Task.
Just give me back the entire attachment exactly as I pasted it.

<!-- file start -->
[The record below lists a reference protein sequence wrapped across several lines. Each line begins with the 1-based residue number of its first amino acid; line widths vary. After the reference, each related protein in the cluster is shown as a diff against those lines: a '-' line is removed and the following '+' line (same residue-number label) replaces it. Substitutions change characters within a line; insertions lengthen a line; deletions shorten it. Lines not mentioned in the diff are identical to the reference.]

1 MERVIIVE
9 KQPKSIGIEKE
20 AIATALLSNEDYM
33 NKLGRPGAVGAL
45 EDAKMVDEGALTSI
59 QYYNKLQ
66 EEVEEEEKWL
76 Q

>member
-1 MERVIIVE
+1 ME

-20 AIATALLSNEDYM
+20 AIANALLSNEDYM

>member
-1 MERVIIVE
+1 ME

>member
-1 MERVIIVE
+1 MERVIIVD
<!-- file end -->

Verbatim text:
[The record below lists a reference protein sequence wrapped across several lines. Each line begins with the 1-based residue number of its first amino acid; line widths vary. After the reference, each related protein in the cluster is shown as a diff against those lines: a '-' line is removed and the following '+' line (same residue-number label) replaces it. Substitutions change characters within a line; insertions lengthen a line; deletions shorten it. Lines not mentioned in the diff are identical to the reference.]

1 MERVIIVE
9 KQPKSIGIEKE
20 AIATALLSNEDYM
33 NKLGRPGAVGAL
45 EDAKMVDEGALTSI
59 QYYNKLQ
66 EEVEEEEKWL
76 Q

>member
-1 MERVIIVE
+1 ME

-20 AIATALLSNEDYM
+20 AIANALLSNEDYM

>member
-1 MERVIIVE
+1 ME

>member
-1 MERVIIVE
+1 MERVIIVD